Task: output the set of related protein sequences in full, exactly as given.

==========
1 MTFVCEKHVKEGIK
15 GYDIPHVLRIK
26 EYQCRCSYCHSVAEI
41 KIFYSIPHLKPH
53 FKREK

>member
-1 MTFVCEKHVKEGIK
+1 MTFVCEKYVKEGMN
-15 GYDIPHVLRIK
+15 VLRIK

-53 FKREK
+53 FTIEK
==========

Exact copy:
1 MTFVCEKHVKEGIK
15 GYDIPHVLRIK
26 EYQCRCSYCHSVAEI
41 KIFYSIPHLKPH
53 FKREK

>member
-1 MTFVCEKHVKEGIK
+1 MTFVCEKYVKEGMN
-15 GYDIPHVLRIK
+15 VLRIK

-53 FKREK
+53 FTIEK